Synthetic terpenes should just be avoided altogether, and while terpenes from other plants can provide a variety of benefits, they will not have the same effect as natural cannabis terpenes would. If you want to make sure your CBD oil has natural cannabis terpenes so that you can get the full "entourage effect", look for CBD oil comes from CO2 extraction.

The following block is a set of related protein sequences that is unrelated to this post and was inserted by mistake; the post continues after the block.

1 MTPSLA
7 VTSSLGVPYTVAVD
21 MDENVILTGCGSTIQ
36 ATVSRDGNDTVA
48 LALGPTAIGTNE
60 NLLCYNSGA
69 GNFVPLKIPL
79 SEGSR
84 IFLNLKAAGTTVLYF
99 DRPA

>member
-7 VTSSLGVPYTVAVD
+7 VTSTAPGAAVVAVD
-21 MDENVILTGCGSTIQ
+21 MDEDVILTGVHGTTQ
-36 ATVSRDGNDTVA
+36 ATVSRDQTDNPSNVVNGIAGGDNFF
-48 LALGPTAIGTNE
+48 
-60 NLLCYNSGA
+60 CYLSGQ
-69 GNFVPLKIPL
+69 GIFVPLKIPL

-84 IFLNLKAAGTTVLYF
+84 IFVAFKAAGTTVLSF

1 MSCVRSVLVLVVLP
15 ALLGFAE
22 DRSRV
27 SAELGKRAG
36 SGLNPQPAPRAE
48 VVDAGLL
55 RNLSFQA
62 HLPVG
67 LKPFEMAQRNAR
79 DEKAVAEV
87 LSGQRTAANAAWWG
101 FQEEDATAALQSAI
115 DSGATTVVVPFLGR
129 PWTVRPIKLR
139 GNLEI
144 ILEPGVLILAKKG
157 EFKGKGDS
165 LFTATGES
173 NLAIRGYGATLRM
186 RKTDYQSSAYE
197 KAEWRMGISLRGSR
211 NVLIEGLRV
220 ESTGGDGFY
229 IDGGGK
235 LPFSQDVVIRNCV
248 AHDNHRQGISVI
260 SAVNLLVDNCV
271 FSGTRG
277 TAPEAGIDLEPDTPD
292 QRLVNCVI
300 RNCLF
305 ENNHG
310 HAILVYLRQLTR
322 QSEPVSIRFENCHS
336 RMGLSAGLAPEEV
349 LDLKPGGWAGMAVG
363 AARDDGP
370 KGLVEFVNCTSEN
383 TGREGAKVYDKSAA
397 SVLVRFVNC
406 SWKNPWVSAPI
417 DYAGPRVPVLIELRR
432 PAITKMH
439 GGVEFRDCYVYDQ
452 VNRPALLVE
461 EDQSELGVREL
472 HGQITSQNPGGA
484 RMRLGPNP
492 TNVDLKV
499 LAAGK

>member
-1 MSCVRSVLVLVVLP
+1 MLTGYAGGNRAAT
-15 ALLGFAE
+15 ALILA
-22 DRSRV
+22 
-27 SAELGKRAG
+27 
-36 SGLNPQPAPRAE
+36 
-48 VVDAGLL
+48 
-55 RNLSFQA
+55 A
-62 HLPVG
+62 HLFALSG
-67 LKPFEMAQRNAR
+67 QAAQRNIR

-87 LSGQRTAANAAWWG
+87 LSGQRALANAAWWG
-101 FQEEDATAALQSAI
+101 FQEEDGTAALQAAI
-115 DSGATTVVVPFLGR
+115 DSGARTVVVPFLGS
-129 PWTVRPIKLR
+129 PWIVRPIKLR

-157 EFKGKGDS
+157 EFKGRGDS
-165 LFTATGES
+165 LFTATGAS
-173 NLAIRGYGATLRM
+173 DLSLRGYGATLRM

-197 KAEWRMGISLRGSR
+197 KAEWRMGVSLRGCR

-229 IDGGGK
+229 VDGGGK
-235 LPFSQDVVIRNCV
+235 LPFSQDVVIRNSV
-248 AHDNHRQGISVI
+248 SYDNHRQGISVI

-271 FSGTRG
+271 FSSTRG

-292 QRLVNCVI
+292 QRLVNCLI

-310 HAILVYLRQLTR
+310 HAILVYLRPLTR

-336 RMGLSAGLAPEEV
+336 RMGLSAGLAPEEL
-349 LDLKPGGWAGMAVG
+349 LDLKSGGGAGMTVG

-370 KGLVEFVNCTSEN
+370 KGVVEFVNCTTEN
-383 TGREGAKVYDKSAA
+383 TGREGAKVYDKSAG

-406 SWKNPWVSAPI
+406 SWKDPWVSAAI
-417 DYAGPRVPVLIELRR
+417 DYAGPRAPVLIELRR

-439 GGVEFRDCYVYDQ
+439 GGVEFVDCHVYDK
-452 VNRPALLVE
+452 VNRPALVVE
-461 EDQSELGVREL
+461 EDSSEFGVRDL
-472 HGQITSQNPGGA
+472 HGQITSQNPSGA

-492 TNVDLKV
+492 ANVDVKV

You can also check your oil's GC/MS test results to see if the terpenes in the oil actually came form cannabis plants. What to expect in part seven: Health Benefits of CBD Questions or comments? Share below! Missed our previous articles? Check them out here! Resources: “Cannabis Terpenes: How They Work And Their Effects.” Royal Queen Seeds. July 21, 2016. https://www.royalqueenseeds.com/blog-terpenes-how-they-work-and-their-effects-n310 Dr. Drabber. “Infographic: How Do Cannabis Terpenes Affect the Body?” Leafly. October 14, 2015. https://www.leafly.com/news/cannabis-101/infographic-what-are-cannabis-terpenes-and-how-do-they-affect-you “Indica vs. Sativa: The Ultimate Guide in 2018.” Green Relief. June 16, 2017. https://www.greenrelief.ca/blog/indica-vs-sativa-guide/ “Introduction to Terpenes.” Medical Jane. https://www.medicaljane.com/category/cannabis-classroom/terpenes/#introduction-to-terpenes Jacobs, Michael. “Cannabinoids and Terpenes: What is the Difference?” Terpenes and Testing Magazine. 2017. https://terpenesandtesting.com/cannabinoids-terpenes-difference/ Lee, Martin A. “Terpenes: Smell the Mystery.” Project CBD. March 1, 2014. https://www.projectcbd.org/science/what-are-terpenes Pappas, Dr. Robert. “Cannabis Confusion Hemp, Marijuana, CBD and THC Some Personal Reflections.” Ultra International B.V. September 5, 2018. https://ultranl.com/cannabis-confusion/ “Plant terpenes: defense responses, phylogenetic analysis, regulation and clinical applications.” National Center for Biotechnology Information. April 29, 2914. https://www.ncbi.nlm.nih.gov/pmc/articles/PMC4362742/ “Terpenes and The ‘Entourage Effect’”. Project CBD. https://www.projectcbd.org/science/terpenes-entourage-effect